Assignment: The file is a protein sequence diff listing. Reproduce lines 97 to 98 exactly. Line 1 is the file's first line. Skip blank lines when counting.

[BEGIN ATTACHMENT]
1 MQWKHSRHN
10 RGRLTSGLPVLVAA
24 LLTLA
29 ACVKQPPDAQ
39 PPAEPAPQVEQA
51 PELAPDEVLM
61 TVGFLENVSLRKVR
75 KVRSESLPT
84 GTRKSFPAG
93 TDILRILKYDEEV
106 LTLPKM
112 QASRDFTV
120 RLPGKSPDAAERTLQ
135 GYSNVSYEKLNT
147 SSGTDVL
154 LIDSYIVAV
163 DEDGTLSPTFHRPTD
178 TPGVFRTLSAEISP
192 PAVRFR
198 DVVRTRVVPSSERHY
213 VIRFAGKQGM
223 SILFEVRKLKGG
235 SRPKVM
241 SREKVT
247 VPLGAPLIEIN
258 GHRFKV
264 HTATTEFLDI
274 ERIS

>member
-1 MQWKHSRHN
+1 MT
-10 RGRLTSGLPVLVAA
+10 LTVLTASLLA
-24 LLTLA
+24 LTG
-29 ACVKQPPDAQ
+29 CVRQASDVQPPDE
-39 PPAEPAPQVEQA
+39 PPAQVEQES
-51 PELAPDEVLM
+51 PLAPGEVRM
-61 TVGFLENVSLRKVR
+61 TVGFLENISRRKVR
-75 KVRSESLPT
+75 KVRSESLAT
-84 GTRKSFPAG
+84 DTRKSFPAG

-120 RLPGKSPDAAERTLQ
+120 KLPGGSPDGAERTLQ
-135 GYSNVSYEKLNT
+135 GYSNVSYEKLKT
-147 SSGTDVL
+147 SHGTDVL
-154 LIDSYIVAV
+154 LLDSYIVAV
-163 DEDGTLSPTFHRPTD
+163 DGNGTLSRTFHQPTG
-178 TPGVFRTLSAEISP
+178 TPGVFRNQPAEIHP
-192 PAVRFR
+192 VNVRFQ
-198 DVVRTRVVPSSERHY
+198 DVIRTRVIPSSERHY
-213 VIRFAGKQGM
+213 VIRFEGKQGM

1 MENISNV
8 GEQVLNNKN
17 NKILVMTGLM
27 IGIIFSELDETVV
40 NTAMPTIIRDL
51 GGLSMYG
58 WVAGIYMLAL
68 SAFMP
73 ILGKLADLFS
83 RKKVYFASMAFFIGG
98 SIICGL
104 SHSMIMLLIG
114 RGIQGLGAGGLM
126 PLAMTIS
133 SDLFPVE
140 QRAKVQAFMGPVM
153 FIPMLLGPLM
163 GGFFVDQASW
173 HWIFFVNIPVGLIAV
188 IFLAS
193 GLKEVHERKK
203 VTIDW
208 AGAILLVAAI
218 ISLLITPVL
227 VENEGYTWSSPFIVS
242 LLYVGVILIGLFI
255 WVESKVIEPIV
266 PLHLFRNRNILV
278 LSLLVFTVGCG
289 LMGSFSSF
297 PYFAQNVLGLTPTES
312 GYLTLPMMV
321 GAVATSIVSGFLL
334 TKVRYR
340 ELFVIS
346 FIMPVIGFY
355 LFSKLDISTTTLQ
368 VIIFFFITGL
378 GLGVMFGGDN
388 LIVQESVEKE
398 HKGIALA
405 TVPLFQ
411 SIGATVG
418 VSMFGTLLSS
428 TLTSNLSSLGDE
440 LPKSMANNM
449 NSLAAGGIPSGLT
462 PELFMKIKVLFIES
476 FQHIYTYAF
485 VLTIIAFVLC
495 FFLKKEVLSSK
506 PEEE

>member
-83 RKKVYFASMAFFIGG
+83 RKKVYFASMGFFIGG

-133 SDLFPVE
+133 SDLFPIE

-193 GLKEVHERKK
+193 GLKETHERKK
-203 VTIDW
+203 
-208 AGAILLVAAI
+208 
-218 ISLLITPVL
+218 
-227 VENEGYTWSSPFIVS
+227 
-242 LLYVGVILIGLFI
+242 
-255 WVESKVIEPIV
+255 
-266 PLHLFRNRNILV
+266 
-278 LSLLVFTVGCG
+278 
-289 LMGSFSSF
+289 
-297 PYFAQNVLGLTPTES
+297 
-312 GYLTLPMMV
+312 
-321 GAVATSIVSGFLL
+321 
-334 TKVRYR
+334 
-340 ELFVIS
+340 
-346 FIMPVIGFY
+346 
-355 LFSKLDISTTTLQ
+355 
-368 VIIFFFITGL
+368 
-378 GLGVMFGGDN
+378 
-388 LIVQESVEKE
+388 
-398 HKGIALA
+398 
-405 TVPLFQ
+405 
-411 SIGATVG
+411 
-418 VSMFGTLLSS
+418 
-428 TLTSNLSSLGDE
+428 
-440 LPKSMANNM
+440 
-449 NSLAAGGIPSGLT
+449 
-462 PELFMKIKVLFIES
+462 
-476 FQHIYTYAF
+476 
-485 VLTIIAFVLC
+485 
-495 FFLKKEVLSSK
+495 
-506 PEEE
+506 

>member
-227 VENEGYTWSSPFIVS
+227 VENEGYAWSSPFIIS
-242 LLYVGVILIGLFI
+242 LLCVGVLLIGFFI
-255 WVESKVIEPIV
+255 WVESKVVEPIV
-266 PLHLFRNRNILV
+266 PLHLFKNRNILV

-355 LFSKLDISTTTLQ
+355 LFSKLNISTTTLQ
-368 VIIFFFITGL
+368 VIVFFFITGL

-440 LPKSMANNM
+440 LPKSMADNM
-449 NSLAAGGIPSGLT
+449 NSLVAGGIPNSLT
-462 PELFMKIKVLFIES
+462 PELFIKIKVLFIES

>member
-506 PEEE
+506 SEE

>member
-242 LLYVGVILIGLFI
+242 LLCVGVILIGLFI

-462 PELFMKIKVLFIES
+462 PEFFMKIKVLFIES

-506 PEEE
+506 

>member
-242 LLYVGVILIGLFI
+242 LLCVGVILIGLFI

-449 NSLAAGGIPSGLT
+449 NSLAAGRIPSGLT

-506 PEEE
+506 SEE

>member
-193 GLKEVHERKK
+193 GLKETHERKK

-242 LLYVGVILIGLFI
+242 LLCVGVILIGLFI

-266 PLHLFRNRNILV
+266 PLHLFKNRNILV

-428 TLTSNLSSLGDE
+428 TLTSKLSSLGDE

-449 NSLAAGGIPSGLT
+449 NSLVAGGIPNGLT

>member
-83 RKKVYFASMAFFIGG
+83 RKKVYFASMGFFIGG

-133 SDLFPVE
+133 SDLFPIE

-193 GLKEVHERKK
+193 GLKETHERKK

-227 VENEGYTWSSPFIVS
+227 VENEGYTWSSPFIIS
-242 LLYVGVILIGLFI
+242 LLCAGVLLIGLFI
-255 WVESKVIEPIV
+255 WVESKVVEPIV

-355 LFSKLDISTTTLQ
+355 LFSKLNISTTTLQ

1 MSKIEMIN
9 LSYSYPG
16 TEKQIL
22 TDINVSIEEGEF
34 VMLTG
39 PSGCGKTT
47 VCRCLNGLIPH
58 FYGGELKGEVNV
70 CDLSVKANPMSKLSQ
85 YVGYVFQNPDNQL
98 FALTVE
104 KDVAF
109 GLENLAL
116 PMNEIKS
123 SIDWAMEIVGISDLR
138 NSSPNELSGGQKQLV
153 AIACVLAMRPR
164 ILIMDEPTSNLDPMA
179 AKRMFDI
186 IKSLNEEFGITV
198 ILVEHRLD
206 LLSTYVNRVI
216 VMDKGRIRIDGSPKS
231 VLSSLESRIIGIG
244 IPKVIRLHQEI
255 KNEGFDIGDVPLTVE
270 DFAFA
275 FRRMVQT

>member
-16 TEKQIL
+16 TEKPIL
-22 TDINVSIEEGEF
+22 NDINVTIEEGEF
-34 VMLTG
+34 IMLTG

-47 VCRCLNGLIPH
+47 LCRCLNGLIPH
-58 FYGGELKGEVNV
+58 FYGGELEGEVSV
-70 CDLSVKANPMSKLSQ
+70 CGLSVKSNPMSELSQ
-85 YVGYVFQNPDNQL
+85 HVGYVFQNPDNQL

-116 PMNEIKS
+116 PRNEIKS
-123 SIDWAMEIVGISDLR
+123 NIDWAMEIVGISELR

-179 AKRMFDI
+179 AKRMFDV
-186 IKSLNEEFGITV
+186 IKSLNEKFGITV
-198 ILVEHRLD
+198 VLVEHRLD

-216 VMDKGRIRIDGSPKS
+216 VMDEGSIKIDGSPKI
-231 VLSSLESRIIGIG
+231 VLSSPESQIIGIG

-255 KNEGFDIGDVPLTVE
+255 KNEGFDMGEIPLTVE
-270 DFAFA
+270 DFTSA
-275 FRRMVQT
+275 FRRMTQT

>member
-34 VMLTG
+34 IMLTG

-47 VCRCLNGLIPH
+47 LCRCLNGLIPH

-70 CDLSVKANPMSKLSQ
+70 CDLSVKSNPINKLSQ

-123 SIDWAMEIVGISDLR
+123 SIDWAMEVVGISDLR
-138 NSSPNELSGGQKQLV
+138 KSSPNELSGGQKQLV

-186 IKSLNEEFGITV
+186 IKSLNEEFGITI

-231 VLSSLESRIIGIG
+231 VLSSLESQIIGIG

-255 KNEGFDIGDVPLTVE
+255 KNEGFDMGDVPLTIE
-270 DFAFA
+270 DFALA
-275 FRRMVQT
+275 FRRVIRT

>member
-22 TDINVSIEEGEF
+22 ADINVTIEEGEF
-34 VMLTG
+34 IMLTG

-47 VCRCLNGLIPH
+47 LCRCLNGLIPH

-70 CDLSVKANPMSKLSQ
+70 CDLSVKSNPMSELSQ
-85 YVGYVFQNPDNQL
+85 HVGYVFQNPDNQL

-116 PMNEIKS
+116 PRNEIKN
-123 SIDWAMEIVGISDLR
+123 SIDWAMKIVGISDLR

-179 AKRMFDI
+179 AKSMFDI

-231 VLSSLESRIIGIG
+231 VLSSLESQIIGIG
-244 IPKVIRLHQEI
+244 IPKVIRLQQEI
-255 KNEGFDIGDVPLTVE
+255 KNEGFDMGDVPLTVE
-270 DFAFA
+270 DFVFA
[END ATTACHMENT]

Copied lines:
312 GYLTLPMMV
321 GAVATSIVSGFLL